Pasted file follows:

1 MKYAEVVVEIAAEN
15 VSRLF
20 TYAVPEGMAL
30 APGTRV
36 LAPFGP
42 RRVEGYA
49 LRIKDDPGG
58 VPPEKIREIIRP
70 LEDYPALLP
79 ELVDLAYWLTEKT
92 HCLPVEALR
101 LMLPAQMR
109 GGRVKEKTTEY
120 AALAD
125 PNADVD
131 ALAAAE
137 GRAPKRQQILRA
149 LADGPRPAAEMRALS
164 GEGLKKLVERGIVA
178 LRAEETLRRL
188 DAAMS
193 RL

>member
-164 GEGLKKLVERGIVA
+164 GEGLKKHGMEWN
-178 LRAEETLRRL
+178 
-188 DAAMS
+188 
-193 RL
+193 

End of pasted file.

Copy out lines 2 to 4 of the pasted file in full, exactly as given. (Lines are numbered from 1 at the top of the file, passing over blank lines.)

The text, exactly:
15 VSRLF
20 TYAVPEGMAL
30 APGTRV